It often doesn’t take much for investors to become panicky. Despite reaching historically high bench marks, investors are waiting for the other shoe to drop.
What goes up eventually comes down, right?
So it’s not without reason that the looming government shutdown could put a brake on the current bull market.
“The U.S. government could shut down later this week and that could spell trouble for investors in the near term, history shows,” CNBC reported this week.
The bump down is typically small. The Standard & Poor’s 500-stock index falls an average of 0.3 percent one week after a shutdown, by historic standards. While the market in the past has quickly rebounded, an interruption in government services might still spook investors.
“Stocks failed to hold strong gains Tuesday as the possibility of a government shutdown loomed over investors’ minds,” CNBC’s Fred Imbert reported. “The Dow Jones industrial average erased a 283 point gain, closing down 10.3 points. The S&P 500 also saw its advances evaporate, closing 0.4 percent lower after rising as much as 0.8 percent.”
And shutdowns aren’t cheap.
“Although the government would stop paying federal workers, S&P predicts a shutdown would increase the deficit because of the added cost required to stop and start federal programs,” the Washington Post’s Jeff Stein reported last month. “The last three government shutdowns — two during President Bill Clinton’s administration and a third under President Barack Obama in 2013 — cost the federal government $4.25 billion, according to the Office of Management and Budget.”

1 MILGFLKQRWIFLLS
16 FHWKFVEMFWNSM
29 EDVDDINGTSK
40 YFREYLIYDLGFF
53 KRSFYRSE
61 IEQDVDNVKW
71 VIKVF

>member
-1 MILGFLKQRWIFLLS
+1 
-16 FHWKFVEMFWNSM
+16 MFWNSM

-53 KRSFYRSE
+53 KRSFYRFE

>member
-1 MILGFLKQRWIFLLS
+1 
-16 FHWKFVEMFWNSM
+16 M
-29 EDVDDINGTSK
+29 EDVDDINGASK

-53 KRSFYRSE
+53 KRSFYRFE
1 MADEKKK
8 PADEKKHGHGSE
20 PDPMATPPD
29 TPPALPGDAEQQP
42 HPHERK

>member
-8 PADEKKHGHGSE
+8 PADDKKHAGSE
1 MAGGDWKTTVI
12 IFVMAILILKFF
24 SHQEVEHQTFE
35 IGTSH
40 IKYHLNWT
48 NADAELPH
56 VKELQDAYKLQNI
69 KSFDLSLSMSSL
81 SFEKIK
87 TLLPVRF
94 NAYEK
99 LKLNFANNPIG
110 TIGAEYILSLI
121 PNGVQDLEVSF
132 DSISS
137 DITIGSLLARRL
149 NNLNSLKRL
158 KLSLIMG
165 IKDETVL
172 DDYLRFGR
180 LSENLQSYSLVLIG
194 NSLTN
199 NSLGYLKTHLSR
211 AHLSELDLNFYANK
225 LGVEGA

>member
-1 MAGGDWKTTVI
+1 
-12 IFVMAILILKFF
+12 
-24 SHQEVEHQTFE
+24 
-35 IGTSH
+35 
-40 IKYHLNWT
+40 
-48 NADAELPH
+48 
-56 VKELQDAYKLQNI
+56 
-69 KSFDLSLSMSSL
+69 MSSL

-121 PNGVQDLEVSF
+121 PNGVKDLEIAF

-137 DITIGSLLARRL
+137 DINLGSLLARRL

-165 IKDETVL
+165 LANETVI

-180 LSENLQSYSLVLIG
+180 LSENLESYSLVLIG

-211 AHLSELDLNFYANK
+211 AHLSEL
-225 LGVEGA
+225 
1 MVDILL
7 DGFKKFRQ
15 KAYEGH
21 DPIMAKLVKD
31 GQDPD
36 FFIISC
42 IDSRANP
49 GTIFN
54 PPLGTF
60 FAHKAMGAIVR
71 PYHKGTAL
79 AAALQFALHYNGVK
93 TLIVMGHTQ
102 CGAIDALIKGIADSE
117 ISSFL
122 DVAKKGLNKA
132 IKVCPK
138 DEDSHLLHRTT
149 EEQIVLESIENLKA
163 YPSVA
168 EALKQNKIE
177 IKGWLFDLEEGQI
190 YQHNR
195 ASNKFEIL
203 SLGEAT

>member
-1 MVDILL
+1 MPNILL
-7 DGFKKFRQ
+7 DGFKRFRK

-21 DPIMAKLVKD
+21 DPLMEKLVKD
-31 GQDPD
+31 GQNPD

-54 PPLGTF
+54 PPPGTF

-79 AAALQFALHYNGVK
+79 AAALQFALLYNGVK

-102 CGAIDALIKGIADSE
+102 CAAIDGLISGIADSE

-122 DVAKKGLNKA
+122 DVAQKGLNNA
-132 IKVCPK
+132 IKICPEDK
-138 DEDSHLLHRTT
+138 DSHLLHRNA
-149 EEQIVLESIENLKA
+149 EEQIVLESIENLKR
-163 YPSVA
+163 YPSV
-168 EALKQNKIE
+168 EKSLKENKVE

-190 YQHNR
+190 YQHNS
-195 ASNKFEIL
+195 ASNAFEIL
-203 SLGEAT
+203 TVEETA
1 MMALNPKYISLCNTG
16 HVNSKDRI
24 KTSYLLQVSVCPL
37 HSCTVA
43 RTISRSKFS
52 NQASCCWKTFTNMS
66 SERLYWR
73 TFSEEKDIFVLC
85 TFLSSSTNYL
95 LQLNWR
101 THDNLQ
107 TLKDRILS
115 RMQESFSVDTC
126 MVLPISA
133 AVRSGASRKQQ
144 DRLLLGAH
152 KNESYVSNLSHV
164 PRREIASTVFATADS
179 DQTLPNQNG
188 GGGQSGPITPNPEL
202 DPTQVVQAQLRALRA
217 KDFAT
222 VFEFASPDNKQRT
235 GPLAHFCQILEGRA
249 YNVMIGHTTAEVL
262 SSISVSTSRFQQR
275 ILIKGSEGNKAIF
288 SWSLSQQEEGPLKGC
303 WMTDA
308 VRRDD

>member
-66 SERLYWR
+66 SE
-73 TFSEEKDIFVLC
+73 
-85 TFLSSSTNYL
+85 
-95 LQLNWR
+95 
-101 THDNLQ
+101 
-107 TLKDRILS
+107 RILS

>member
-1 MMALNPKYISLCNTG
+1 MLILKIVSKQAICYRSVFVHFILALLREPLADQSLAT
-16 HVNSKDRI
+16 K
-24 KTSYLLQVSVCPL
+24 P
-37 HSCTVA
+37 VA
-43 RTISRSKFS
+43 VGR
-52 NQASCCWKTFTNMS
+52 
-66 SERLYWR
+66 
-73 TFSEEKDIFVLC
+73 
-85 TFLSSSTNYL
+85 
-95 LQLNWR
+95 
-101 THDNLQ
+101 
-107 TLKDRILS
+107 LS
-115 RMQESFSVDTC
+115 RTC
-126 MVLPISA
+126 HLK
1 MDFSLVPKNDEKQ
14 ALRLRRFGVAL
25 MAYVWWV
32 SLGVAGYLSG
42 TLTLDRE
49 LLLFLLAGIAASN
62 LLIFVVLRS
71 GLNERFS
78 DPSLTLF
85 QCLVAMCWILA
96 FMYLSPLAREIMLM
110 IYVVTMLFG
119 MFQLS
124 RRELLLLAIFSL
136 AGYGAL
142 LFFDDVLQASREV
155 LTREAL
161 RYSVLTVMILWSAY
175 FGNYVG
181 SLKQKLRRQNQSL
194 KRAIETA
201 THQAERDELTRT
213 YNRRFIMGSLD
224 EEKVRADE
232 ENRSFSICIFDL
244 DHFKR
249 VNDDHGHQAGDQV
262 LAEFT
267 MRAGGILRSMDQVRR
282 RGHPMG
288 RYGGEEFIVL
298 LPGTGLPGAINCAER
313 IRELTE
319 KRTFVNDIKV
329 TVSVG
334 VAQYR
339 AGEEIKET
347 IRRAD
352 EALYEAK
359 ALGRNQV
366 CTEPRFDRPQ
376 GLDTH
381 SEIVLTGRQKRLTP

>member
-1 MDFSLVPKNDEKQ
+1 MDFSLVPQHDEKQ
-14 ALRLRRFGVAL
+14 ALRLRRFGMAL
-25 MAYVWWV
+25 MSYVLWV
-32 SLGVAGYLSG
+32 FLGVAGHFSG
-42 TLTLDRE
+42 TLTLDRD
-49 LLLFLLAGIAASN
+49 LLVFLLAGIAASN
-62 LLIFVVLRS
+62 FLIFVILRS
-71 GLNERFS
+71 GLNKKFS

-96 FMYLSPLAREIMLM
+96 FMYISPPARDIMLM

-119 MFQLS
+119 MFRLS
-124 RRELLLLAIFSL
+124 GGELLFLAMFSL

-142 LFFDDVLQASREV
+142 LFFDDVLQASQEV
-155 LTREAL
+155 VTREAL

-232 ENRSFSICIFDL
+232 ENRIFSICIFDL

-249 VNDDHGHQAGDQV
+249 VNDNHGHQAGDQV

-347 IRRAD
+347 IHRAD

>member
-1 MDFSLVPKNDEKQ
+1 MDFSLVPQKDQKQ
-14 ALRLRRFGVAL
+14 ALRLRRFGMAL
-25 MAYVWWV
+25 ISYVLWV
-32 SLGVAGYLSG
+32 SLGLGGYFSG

If the past is any indication, here’s what you can expect if the government closes:
— You’ll get your Social Security check. “Social Security is a mandatory program that will continue even if Congress fails to pass a spending bill,” USA Today reports.
— Going on vacation and waiting for your passport? You trip may be derailed if the spending impasse goes on too long. “If the shutdown lasts for more than a few days and you need to renew or apply for a passport, you could run into problems,” Consumer Reports says. “Without workers, the State Department would have to stop processing applications.”
“Even if you’re not a government employee, the screeching halt of federal operations can affect you,” wrote Kelly Anne Smith for The Penny Hoarder.
The year of Trump
We are coming up on the first-year anniversary of the Trump administration. There are a lot of opinions of how well he’s done when it comes to the economy.
Color of Money question of the week
Do you feel you are worse or better off financially since Trump was elected? Send your comments to email@example.com. Please include your name, city and state. All opinions are welcome, but please keep your comments civil.
Live chat today
Let’s talk. My guest today will be Carter Dougherty, communications director at Americans for Financial Reform, a coalition of more than 200 consumer advocates, civil rights groups, labor unions, faith organizations and community activists. Of course, I’ll be taking your personal finance questions, but I’d like to specifically discuss the future of the Consumer Financial Protection Bureau.